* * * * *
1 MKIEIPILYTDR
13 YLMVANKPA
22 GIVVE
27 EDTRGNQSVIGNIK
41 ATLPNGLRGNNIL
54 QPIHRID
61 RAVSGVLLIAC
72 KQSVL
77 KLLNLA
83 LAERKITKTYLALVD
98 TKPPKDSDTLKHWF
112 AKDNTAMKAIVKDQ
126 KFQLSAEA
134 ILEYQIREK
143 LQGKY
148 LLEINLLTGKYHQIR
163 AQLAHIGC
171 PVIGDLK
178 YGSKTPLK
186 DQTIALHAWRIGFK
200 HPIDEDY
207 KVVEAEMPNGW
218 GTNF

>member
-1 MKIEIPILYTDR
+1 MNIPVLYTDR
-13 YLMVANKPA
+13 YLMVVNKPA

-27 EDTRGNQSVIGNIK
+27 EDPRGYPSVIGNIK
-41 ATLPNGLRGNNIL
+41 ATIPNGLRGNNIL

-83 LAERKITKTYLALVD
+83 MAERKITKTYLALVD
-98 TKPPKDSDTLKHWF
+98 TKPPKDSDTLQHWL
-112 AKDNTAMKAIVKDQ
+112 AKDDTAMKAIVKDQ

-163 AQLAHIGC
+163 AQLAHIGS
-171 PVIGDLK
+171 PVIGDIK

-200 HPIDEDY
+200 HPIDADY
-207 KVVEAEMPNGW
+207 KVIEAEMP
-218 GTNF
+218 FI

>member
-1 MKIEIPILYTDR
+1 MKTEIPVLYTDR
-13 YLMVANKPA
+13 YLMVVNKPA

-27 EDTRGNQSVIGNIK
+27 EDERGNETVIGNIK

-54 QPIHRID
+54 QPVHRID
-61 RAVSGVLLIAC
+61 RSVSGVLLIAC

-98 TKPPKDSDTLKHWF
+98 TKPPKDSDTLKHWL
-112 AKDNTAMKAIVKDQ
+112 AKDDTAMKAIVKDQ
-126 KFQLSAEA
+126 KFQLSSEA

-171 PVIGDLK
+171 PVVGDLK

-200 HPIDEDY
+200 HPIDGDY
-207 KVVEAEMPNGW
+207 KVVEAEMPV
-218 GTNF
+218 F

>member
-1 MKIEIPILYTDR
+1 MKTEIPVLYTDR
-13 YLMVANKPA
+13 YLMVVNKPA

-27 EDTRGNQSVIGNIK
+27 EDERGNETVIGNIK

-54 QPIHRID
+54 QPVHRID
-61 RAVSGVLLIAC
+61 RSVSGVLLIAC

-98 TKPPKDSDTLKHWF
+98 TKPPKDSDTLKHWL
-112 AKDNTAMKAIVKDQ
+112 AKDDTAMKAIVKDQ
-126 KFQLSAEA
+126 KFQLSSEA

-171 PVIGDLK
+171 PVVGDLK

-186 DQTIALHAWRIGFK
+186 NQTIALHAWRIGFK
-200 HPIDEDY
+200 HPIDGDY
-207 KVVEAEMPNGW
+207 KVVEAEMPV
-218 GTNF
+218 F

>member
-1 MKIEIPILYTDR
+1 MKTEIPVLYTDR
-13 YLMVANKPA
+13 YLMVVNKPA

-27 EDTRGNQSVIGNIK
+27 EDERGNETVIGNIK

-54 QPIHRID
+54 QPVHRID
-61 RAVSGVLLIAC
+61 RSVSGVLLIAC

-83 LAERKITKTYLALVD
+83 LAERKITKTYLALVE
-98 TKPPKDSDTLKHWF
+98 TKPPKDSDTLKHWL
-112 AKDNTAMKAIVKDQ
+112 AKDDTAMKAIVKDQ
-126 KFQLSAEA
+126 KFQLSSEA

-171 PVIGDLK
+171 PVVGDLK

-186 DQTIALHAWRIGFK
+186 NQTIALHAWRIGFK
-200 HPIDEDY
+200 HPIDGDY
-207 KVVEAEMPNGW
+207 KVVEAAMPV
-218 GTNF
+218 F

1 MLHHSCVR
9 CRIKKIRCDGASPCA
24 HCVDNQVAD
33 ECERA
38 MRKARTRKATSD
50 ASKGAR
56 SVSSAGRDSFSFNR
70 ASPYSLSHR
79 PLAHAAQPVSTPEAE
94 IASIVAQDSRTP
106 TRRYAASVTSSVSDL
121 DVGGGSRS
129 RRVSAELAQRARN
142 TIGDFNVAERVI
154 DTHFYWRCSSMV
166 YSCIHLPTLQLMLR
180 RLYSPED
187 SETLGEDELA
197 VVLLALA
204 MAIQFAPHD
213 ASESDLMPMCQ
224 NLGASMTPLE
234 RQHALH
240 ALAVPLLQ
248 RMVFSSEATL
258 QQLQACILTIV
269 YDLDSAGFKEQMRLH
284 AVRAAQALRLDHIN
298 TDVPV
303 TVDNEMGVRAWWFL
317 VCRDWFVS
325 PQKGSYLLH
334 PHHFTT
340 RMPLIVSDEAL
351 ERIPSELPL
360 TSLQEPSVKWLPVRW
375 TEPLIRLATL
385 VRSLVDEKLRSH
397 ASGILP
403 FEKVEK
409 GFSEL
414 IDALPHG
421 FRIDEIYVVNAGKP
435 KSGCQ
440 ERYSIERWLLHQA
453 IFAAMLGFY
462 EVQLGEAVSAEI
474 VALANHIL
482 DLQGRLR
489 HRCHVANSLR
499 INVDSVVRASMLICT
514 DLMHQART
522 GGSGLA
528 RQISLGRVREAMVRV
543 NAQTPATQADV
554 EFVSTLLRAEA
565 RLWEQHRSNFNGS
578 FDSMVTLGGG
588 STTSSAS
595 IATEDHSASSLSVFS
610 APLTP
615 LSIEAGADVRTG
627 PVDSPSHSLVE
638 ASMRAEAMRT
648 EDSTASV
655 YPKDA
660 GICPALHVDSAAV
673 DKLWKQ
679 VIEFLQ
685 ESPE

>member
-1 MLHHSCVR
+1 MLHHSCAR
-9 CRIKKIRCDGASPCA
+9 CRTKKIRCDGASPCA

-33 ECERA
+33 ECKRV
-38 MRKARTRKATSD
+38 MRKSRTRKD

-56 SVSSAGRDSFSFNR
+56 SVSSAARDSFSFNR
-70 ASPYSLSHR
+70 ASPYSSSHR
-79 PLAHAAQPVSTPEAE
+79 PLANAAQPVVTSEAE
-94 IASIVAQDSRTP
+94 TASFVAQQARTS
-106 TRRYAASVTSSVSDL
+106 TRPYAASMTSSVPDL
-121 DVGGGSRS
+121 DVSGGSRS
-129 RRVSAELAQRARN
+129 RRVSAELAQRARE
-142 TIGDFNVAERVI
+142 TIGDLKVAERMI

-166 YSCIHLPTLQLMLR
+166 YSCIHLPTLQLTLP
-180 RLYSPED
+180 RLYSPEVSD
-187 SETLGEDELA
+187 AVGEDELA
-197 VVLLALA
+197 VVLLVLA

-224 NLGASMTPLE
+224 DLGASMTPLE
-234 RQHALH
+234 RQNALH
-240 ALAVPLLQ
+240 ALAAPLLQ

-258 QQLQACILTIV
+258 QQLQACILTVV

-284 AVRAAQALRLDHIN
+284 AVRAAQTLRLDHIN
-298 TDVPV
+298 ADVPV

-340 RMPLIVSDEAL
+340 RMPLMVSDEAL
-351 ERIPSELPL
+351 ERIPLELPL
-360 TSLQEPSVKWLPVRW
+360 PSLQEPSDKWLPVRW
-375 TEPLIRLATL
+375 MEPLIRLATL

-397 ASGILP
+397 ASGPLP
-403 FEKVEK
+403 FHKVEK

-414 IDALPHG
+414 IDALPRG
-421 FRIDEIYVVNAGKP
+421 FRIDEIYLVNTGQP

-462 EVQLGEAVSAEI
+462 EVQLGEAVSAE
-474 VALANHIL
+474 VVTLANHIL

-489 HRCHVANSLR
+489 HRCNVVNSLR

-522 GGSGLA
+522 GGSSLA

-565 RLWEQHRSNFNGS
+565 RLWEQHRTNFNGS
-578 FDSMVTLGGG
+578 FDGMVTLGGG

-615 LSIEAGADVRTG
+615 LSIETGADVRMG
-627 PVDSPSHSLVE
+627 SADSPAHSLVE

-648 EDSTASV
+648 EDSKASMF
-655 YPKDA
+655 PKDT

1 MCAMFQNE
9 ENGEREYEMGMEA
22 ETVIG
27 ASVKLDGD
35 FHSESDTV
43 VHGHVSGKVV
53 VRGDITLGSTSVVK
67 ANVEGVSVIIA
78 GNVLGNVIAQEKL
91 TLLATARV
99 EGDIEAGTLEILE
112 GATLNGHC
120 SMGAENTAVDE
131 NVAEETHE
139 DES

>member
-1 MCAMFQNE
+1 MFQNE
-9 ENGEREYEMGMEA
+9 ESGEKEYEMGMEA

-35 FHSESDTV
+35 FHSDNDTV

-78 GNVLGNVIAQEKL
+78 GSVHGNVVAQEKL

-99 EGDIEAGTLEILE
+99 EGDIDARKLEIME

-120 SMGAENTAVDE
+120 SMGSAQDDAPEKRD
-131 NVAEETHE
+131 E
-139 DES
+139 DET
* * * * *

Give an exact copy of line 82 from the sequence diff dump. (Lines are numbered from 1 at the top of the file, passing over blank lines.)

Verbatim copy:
+54 QPVHRID